Lot 18

1927 Bugatti Type 40 ‘Break de Chasse’

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SOLD $445,000


$100,000 - $150,000| Without Reserve




714 (see text)

Car Highlights

A Distinctive, One-of-a-Kind Example of the Popular Bugatti Type 40

Formerly Part of the Famed John Shakespeare and Schlumpf Reserve Collections

History Documented in the American Bugatti Register and Data Book

Saleroom Addendum

Please note that this vehicle is titled as 40826, which is the chassis number stamped on the vehicle’s replacement engine. While the vehicle’s chassis tag was removed at some point, according to factory records reproduced in the American Bugatti Register and Data Book entry on file, this vehicle’s chassis number is 40485, the number published in the online catalogue. Please contact a Gooding & Company specialist for more information regarding this Lot.

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Introduced in 1926, the Type 40 served as Bugatti’s entry-level model through 1930. Its chassis was an evolution of the Type 23 Brescia, its 1.5-liter four-cylinder engine was virtually identical to the Type 37 Grand Prix, and it shared its gearbox, brakes, axles, and steering components with the contemporary Type 38. In all, just 796 examples were produced in a variety of body styles, ranging from racy Grand Sports to formal Fiacre-styled coupes.

The rolling chassis of this Type 40, no. 40485, was produced in June 1927 and equipped with engine no. 393. It was originally bodied by Carrosserie Gangloff in a style described as Conduite Intérieure, which typically refers to a close-coupled saloon.

The Bugatti was ordered and delivered on December 2, 1927, to Fernand Huck, director of the Société Franco Suisse de Navigation in Strasbourg, France. During the 1930s or 1940s, the Type 40 was converted to the distinctive, wooden Break de Chasse or “shooting break” body it wears today and was fitted with engine no. 714, which had been originally installed in another Type 40, chassis 40826. Other period modifications include Houdaille front shock absorbers and rear De Carbon telescopic shock absorbers.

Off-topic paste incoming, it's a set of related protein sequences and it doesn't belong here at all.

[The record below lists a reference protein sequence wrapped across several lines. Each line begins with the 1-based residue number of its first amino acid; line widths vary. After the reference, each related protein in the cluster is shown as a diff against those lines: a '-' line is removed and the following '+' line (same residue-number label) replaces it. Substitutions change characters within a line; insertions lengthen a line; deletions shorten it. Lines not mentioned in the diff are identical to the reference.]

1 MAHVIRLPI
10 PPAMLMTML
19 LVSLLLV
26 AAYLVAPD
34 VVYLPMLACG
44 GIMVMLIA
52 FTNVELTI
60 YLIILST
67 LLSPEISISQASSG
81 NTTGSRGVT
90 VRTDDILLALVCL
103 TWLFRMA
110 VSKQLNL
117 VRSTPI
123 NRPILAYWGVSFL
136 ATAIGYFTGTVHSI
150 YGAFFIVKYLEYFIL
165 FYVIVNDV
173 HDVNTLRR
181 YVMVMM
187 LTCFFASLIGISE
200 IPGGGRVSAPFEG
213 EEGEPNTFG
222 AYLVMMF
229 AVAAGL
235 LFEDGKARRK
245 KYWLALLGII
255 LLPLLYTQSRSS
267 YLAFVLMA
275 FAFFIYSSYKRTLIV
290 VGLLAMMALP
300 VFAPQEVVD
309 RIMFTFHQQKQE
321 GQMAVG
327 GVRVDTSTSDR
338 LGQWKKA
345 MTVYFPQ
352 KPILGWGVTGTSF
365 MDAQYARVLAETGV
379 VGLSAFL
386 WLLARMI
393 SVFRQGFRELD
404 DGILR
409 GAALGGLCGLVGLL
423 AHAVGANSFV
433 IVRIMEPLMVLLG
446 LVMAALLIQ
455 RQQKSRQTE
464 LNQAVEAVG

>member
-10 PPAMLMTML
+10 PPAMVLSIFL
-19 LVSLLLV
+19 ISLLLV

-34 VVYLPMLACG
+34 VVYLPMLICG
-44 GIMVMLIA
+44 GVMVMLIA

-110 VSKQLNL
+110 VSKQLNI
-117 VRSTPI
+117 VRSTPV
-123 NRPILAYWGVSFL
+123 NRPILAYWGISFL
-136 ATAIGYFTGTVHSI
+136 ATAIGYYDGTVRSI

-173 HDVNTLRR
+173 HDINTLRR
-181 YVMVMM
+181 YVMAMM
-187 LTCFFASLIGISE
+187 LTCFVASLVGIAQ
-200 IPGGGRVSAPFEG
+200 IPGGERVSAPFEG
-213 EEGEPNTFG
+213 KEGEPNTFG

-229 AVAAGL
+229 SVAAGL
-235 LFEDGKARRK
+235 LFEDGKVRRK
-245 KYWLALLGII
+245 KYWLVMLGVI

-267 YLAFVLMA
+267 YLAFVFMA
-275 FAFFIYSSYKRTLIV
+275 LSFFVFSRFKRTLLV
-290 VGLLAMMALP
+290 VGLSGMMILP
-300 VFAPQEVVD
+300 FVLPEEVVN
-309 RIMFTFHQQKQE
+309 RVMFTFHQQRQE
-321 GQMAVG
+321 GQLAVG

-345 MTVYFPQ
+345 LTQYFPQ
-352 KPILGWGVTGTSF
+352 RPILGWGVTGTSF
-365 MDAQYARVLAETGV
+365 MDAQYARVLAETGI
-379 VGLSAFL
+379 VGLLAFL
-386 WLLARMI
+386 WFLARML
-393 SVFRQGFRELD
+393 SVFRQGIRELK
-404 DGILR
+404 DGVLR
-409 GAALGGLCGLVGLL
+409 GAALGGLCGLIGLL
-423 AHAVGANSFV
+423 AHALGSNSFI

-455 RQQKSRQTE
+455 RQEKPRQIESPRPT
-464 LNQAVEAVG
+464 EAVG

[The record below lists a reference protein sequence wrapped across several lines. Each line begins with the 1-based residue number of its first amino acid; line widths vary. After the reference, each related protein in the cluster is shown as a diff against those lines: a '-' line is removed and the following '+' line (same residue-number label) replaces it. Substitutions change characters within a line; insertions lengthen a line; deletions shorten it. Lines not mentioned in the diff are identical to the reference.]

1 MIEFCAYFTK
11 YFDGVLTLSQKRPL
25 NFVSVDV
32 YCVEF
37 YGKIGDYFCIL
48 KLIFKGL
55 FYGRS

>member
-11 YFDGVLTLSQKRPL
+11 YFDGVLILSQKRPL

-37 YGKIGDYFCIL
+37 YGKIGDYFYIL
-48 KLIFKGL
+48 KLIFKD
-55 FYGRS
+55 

The car passed through several French owners in Vosges, Nancy, and Strasbourg, until 1958, when it was sold to famed Belgian Bugatti dealer Jean De Dobbeleer. Later that year De Dobbeleer sold the Type 40 to American Bugatti enthusiast Lyman Greenlee of Anderson, Indiana, who, in turn, sold it to Illinois-based sportsman and car collector John Shakespeare.

Mr. Shakespeare’s Bugatti collection was made famous when it was sold as a package to Fritz Schlumpf in 1964. Bob Shaw, an American Bugatti specialist hired by Schlumpf to describe each car to him, reported the following of 40485: “The body is painted blue and is quite sound. The wooden panels are in excellent shape. The upholstery is some type of hardboard. The engine compartment is very original, and the car has a Cotal gearbox.” Several photos of this Type 40 are featured in the September 1964 issue of Motor Trend magazine, which included an article on the Shakespeare-to-Schlumpf sale titled “Bugattis on the Move.”

For decades, this Type 40 was a fixture in the famous Schlumpf Reserve Collection, which was housed in a storage shed in Malmerspach, France. When the Mullin Collection acquired the entire Schlumpf Reserve Collection in 2008, the unrestored Type 40 was relocated to California, where it has continued to serve as a featured exhibit at the Mullin Automotive Museum.

Featured in Barrie Price’s Bugatti Type 40, Charles Fawcett’s The Bugattis of Jean De Dobbeleer, and documented in recent editions of the American Bugatti Register and Data Book, chassis 40485 is a fascinating, one-of-a-kind example of a popular Bugatti model.

*Please note that all of the Lots in this Auction have been in long-term static storage at the Mullin Automotive Museum and may not be currently operational. They will require mechanical attention and in some cases significant restoration prior to any road use.


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